T follicular regulatory cells: Guardians of the germinal centre?

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DOI

It is a central tenet of the clonal selection theory, that lymphocyte repertoires are tolerized to self-antigens during their ontogeny. Germinal centres are the sites in secondary lymphoid tissues where B cells undergo affinity maturation and class-switching to produce high-affinity antibodies. This process is crucial, both in our ability to mount protective humoral responses to infections and to vaccinations, but it is also involved in untoward reactions to self-antigens, which underlie autoimmunity. The process of affinity maturation poses a significant challenge to tolerance, as the random nature of somatic hypermutation can introduce novel reactivities. Therefore, it has been a long-standing idea that mechanisms must exist which limit the emergence of autoreactivity at the germinal centre level. One of these mechanisms is the requirement for linked recognition, which imposes on B cells a dependence on centrally tolerant T follicular helper cells. However, as linked recognition can be bypassed by adduct formation of autoantigenic complexes, it has been an appealing notion that there should be an additional layer of dominant mechanisms regulating emergence of autoreactive specificities. About a decade ago, this notion was addressed by the discovery of a novel subset of T regulatory cells localizing to the germinal centre and regulating germinal centre B-cell responses. Here, we detail the progress that has been made towards characterizing this T follicular regulatory cell subset and understanding the functions of these ‘guardians of the germinal centre’.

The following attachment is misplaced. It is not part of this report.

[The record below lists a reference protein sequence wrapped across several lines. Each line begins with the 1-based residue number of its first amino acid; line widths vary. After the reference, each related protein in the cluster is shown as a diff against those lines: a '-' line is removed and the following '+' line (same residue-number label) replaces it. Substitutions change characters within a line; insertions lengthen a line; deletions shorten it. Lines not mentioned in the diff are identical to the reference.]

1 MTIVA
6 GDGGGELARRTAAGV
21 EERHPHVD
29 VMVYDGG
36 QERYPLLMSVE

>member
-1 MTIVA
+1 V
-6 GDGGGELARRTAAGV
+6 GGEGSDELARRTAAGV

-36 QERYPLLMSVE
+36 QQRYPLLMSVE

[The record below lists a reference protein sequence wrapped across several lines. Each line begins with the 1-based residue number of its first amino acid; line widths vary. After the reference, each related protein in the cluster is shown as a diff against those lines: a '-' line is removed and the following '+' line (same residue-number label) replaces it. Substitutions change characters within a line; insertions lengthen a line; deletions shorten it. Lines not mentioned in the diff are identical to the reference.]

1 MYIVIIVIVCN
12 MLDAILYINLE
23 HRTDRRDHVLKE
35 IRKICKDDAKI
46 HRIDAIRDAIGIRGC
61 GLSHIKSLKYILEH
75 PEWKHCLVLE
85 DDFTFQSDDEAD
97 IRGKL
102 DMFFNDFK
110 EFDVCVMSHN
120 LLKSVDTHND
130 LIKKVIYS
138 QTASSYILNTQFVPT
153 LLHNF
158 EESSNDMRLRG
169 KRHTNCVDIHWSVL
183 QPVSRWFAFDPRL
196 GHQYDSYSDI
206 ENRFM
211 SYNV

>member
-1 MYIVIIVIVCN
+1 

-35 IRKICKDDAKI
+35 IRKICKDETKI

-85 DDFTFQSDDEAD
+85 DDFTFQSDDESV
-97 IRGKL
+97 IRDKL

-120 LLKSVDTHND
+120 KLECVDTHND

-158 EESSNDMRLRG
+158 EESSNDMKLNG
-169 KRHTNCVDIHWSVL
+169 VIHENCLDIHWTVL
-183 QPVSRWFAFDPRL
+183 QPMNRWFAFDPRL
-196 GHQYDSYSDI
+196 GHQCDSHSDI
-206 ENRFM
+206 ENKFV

Original languageEnglish
Article numbere12942
JournalScandinavian Journal of Immunology
Volume92
Issue4
ISSN0300-9475
DOIs
Publication statusPublished - Oct 2020

    Research areas

  • autoimmunity, germinal centres, T follicular regulatory cells

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